Posts Tagged 'Brian Walsh'

Solidarity, Resistance, and Liberation: Why Christians Should Occupy

This article was originally written for the Et Cetera, the newspaper of the Christian graduate school I attend here in Vancouver, Regent College. I was responding to an article entitled “Why I Will Not Occupy Vancouver” written by a friend of mine, where her concerns about the movement were outlined: the protesters are costing taxpayers too much money, the movement is too complex and confusing, and those involved should do something more useful like “occupy a job” and/or volunteer at a soup kitchen or teach literacy to kids. This is my response.

I would like to begin by thanking my friend BJ Bruder for her article last week that outlined why she would not Occupy Vancouver. On one level, I can identify with her frustration that the movement seems to be so complex and confusing that it is hard to pinpoint the purpose and “effectiveness” of the protest. I can also understand her suspicion that some of the protesters seem to be members of a privileged class who have the luxury of not having to work in order to camp out downtown for days at a time. How would it be justifiable that a student of privilege would protest the economic system that benefited his or her own wealthy family? This is a good question worth considering.

Her article presents an opportunity to consider an answer to this and other good questions. What exactly is this movement about? What is the purpose of a Continue reading ‘Solidarity, Resistance, and Liberation: Why Christians Should Occupy’


The Lord is My Jack Shephard: From System and Spectacle to Sacred Story, Part III

You may be ‘lost’ (forgive the horrible pun) without reading Part I and Part II!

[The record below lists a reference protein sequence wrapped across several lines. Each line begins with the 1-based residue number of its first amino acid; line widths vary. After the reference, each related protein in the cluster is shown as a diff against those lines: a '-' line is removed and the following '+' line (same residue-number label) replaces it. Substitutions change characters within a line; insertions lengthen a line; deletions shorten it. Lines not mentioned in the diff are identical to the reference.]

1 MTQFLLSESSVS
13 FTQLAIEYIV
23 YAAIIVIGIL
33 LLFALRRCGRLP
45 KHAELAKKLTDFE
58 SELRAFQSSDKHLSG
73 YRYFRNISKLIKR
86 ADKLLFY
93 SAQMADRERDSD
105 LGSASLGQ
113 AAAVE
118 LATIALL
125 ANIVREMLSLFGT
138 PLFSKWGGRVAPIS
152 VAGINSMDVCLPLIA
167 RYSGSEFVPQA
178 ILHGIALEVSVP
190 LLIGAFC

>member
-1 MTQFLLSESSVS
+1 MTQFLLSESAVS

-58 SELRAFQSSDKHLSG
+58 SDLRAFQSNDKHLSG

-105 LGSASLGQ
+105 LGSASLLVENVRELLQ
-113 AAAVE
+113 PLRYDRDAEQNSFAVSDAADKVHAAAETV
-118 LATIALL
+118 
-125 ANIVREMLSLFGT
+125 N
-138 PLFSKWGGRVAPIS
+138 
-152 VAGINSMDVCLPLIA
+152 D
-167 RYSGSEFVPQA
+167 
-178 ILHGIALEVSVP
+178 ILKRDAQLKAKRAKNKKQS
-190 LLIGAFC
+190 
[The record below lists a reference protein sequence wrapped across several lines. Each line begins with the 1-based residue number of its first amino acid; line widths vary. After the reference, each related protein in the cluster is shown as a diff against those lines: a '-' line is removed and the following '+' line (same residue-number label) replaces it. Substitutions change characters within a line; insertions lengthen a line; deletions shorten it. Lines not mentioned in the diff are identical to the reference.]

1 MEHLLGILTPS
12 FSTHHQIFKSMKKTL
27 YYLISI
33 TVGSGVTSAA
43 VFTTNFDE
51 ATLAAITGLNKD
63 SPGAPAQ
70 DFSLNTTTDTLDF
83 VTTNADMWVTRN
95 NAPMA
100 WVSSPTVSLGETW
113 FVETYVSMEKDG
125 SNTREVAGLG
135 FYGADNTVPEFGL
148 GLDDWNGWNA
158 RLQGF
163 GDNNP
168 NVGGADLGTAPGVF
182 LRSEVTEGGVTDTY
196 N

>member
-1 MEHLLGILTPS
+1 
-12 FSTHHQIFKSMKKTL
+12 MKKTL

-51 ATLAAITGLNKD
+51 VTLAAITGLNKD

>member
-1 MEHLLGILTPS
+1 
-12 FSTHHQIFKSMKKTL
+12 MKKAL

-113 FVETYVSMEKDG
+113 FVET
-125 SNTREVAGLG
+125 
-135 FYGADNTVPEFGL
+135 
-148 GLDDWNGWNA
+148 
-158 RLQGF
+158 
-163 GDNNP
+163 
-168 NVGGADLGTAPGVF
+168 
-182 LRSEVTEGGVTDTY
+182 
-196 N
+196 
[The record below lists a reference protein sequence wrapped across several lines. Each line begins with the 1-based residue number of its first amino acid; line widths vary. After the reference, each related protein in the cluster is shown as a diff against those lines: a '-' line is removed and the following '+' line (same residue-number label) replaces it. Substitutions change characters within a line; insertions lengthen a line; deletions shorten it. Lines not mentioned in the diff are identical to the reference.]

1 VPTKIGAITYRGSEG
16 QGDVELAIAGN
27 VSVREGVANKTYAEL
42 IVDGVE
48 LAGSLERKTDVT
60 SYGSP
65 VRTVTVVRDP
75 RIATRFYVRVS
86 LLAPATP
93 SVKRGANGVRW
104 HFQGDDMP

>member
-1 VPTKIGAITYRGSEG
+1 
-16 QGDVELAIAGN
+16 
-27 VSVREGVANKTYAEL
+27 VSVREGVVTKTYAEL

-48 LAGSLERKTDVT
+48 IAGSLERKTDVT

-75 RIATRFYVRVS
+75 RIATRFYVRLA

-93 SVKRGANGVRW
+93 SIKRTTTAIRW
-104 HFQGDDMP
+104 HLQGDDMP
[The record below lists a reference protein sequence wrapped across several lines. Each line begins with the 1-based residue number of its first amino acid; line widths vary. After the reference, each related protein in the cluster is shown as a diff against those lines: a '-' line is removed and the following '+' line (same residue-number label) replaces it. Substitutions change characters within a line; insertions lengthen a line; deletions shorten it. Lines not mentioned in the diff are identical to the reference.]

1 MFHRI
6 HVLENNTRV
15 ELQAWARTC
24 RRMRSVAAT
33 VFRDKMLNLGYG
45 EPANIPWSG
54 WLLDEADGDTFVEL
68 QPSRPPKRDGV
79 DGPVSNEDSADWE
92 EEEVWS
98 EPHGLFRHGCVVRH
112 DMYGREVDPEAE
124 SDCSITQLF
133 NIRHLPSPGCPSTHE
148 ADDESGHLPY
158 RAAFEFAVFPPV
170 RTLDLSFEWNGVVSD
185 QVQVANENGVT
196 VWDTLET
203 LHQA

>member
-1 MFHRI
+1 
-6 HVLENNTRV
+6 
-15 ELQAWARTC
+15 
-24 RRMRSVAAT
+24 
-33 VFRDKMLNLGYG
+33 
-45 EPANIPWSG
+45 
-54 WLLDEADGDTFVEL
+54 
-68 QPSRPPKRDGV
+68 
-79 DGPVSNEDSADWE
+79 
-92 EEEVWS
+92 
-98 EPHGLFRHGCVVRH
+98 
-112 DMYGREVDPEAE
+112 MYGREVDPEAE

From Faith in Himself to Faith in The Island

The story of Lost begins with Jack Shephard’s eye snapping open. He is lying on his back in a dense bamboo forest, wearing a torn suit; his body scratched and bleeding. He is in shock, confused, and alone. A golden retriever runs from deep in the jungle to lick him awake, and soon he is running through the bamboo reeds until he reaches the beach, the site of the horrific crash. Jack, the decisive, self-reliant spinal surgeon, immediately begins doing what he has been trying to do ever since he was a small boy: save everyone. He pulls people from burning wreckage, gives a woman CPR, and moves others safely out of the way of falling debris. He spends the next three months maintaining his role as the survivors’ hero – he tends to people’s wounds, finds the transceiver in the cockpit deep in the jungle, outruns the mysterious Smoke Monster that kills the pilot, and finds a pool of fresh drinking water. He makes rules for distributing the food that they find, he tries to save his friends from ‘the Others’ that kidnapped them, and he makes it his mission to get ‘his people’ off the Island.

Jack is the typical modernist man. He is ‘homo autonomous’ – a ‘law unto himself’ – as he is independent and rationalistic; he believes only in that which he can see, touch, or do himself. Walsh and Middleton say that for the modernists, “we are who we are by overcoming all that binds and inhibits us and by determining for ourselves who we will be.” (1) Jack is constantly trying to overcome his father’s harsh words to him as a child, “You don’t have what it takes [to save everyone].” He has been trying for most of his life to prove his father wrong, and he does it by ‘fixing’ as many people as he can. He has a bonified Messiah-complex, and believes he can, through his own rationality and medical abilities, help the lame to walk and the dead to rise. Before the crash, he ‘fixed’ the beautiful Sarah, enabling her to walk again and then marrying her. She left him a short time later, and as she was walking out of his life she said to him, “Look at it this way, at least now you have something to fix.” On the Island, Jack resuscitates a nearly dead Charlie and becomes furious with himself when he is not able to ‘fix’ the young Boone, who dies after falling off a cliff. He even tries to fix himself, as when he needs his appendix taken out, he tries to do it himself! When Juliet, another doctor, tells him she can do it, he still demands to be kept awake in order to ‘guide her through it’ (although she eventually has him put out when it’s apparent he is not handling the pain well). His mission to get everyone off the Island is just another broken situation to  ‘fix’. This controlling impulse does not come out of a selfless desire to help others, but out of a need to control, to master the natural world thereby putting himself in the center of it.